I had just left my house on Friday night when I turned onto Packard Ave and couldn’t tell if it was snowing or not until I saw the glow of a street lamp.


Snowflakes fall

Illuminated by the lamp

At night in winter


This week we focused on the guiding ideas for the rest of the course, evanescence and form.  The importance and ubiquity of cherry blossoms and cicada shells were emphasized to introduce the concept of evanescence, and these two natural occurrences seem to encapsulate the notion of constant change.  This is central to Japanese culture, especially from the perspective that we will take (which I understand is only one approach, and wonder how much that will shape the way I learn).   It was interesting to read how evanescence is sort of related to eternity in a sense, with historians recording and reporting the historical record believing in the “the centrality and eternality of the present” (Kitagawa 58). I think form is natural counterbalance to this notion that seems to have developed in order to give some form of meaning to life, unpredictable and impermanent as it may be.   We also talked a lot about animism and the non-symbolic nature of the sacred, which I think is a little bit tricky to grasp from a Western perspective.  I am interested to see where the weekly poetry project goes, since I get the principles behind waka/tanka but don’t quite fully understand the appeal of that style of lyricism yet. It also seems like a trick of some sort, with the act of doing the assignment seeming more important than the content itself. I’m guessing that we will figure this out the further we go into things.  I like the idea of the Japanese finding beauty in sorrow, and on a whole there seems to be a lean towards some (objectively) kind of depressing guiding concepts in this course.  This start makes me really interested to see how these concepts will connect to more current cultural phenomena, like the somewhat bizarre facets of pop culture that Japan is known for today since they seem unconnected so far.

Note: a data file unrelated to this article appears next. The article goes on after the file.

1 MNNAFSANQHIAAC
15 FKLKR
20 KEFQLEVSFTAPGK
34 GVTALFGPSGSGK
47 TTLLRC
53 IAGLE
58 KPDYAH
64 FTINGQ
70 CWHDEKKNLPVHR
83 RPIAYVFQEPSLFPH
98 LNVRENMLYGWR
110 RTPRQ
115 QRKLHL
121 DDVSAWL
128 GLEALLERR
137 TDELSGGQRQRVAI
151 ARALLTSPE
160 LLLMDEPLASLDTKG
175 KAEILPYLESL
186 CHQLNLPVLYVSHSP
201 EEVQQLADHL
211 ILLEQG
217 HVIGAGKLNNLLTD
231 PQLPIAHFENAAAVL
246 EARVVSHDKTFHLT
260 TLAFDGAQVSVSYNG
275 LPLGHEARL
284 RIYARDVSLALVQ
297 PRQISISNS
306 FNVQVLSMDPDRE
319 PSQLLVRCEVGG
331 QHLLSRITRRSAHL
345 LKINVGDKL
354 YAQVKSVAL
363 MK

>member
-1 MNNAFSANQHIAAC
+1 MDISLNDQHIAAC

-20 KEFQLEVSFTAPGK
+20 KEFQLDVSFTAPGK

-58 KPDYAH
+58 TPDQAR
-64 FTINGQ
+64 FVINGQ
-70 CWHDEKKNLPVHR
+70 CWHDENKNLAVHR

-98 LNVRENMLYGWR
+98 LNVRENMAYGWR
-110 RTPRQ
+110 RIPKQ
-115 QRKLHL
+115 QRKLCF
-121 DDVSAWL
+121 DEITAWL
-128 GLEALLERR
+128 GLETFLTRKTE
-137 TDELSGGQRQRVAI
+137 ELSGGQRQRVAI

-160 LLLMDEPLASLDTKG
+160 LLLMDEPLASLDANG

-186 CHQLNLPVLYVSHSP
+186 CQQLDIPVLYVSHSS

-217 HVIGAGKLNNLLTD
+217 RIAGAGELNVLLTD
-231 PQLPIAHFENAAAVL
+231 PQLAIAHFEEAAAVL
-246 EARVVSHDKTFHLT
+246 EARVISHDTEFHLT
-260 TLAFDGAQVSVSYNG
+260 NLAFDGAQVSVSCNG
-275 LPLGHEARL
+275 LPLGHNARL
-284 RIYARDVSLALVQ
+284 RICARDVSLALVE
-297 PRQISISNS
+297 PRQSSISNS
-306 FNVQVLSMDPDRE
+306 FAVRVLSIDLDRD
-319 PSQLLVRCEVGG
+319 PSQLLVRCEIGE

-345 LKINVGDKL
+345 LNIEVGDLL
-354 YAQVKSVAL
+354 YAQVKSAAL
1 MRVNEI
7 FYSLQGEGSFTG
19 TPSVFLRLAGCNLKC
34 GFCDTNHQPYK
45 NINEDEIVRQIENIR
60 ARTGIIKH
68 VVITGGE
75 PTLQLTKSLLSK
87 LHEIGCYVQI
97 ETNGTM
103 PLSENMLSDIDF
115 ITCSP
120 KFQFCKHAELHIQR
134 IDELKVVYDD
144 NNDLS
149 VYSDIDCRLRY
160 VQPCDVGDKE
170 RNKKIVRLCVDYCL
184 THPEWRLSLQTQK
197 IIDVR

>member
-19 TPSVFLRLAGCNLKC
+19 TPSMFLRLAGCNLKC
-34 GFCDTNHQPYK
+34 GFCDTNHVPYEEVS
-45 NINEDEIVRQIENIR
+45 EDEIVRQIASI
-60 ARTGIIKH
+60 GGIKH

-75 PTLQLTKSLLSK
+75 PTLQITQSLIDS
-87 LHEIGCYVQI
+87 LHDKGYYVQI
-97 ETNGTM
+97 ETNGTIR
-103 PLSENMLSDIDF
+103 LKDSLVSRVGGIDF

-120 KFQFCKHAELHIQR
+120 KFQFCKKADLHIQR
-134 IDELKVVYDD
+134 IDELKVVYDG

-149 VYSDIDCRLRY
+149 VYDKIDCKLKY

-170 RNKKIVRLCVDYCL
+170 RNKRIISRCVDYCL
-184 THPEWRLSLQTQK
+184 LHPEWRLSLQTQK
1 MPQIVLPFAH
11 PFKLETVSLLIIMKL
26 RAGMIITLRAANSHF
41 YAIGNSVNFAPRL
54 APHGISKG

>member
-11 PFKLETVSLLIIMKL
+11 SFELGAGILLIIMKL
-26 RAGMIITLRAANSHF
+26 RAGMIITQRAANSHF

-Madeline Moe

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2 Responses to Quiet

  1. Laura Sabia says:

    I like that idea of form as counterbalance to evanescence. I thought the nature of the relationship between these two cultural elements to be more along the lines of this: form is used as a means of comprehending or coming to terms with evanescence (rather than returning us to equilibrium when we are thrown off by the chaos of accepting that everything is perpetually changing). We use the familiar, even militant following of patterns and rules as a way of navigating through the chaos that is inherent of the world. You’ve definitely made me think here!

  2. Ben deButts says:

    In regards to your mention of the Western perspective and the lyricism of these poems:

    I have to agree completely with the disconnect that exists there. In having some sort of “moment” with nature, my first inclination was to describe it artistically with meaningful adjectives and what effectually became a Western poem. I think the reason why it is more difficult to understand these Japanese poems is the difference in languages. It seems to me at least, (knowing close to no Japanese) that Japanese words invariably have more depth and ambiguity then the concrete English ones. This means the translations and our attempts to grasp the allure of them often fall short.

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